It’s fascinating to read of the large minority of both Russian and German citizens who want to relieve their totalitarian past. It just seems bizarre to me that they’d want to go back.
But actually, it’s not that bizarre, all things considered.
Quick caveat: I’m one of those folks who view both the Soviet Union and Nazi Germany as twin creatures of the totalitarian left. (See this article for a sense of closely the two ideologies are intertwined.) I view the political spectrum, as it proceeds from left to right, as going from totalitarianism to moderate liberalism (which in this case, I’m defining in the broadest sense of the word, running from JFK to Reagan), to libertarianism, to, finally, anarchy. As this biography of Friedrich (no relation to Salma) Hayek says:
English intellectuals–promoters of central planning–claimed socialism was the opposite of Nazism, but Hayek insisted that socialism, communism and Nazism were part of the same collectivist trend which had gathered momentum during the 20th century.
[UPDATE 8/13/05: John Lukacs’ The Hitler of History also explores these connections in detail.]
Hopefully, that will help to place these two recent stories about modern Germany into perspective.
First up, Betsy Newmark links to this Telegraph article, which describes the increasing rise in interest in Germany, 60 years after World War II ended, for material about their National Socialist past:
New titles about Hitler are flooding the bookshops to satisfy the hunger for revelations about the period in time for the 60th anniversary of the end of the 1939-45 war.
One columnist has likened the plethora of publications to a “garish circus of commemoration”.
“Sixty years ago the Third Reich perished,” wrote Jens Jessen in Die Zeit. “Now one gets the impression it is being resurrected on a daily basis.”
One new book, A Strawberry for Hitler, is based on the true story of a horticulturalist who wants to name one of the fruits after the Nazi leader.
The books are, on one level, a parable of Nazi domination of everyday life under Hitler. But their grip on today’s publishing industry sometimes seems just as tight.
From Hitler’s Berlin to Death in the Bunker, from private diaries to coffee-table books with shocking and previously unseen pictures of bombed-out German cities, the craving for new material is enormous.
I can’t help but think that the sentiments behind this Reuters piece, also about Germany, are more than a little related:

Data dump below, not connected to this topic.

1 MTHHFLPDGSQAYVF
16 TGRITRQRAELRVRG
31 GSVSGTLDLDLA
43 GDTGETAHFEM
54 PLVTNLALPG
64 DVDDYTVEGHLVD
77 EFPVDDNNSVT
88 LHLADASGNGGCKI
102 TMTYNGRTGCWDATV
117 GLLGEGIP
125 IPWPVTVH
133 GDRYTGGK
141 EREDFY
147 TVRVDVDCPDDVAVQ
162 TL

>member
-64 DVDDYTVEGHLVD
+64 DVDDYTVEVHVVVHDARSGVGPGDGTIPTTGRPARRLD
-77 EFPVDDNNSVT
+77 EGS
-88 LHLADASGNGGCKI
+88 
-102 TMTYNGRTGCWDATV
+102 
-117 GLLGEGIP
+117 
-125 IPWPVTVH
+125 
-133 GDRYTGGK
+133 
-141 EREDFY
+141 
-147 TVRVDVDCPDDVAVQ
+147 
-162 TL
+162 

Nearly a quarter of western Germans and 12 percent of easterners want the Berlin Wall back–more than 15 years after the fall of the barrier that split Germany during the Cold War, according to a new survey.
The results of the poll, published Saturday, reflected die-hard animosities over high reunification costs lowering western standards of living and economic turmoil in the east.
The survey of 2,000 Germans by Berlin’s Free University and pollsters Forsa found 24 percent of those living in western Germany want the Wall back–double the eastern level.
In Berlin itself, 11 percent of westerners and 8 percent of easterners said “yes” when asked: “Would it be better if the Wall between East and West were still standing?.”
The Berlin Wall was breached on Nov. 9, 1989, paving the way for the unification of Communist East Germany with the West on Oct. 3, 1990. But billions of euros (dollars) spent rebuilding the east have failed to prop up the depressed region, which is plagued by high unemployment and a shrinking population.
The poll also found that 47 percent of the easterners agree with the statement that the West “acquired the east like a colony,” while 58 percent of the westerners back the statement that “easterners tend to wallow in self-pity.”
And of course, if we go even further east, a surprising amount of those who lived in the USSR long for their Soviet past.
Part of the challenge of freedom is that it involves the messy vitality of individualism. And a big part of the attraction of totalitarianism is its order. Long before he entered the Oval Office, Ronald Reagan knew the Soviet Union was a third world economy hiding behind an enormous and powerful military. It’s easy to look at millions of hulking men in black boots and assume that their force equals the sum total of a nation’s vitality. And there’s obvious order in those images (see: Riefenstahl, Leni).
They’re seductive surfaces, even though what was under them was so rotten. And its obvious that even as the former Russian, East German–and even West German people and their leaders struggle with moving forward, their dark, but ordered pasts can be an awfully attractive alternative.
Update: I love the title of this post by Arthur Chrenkoff: “Mr. Gorbachev, bring back that wall!”
Heh, as the Professor would say.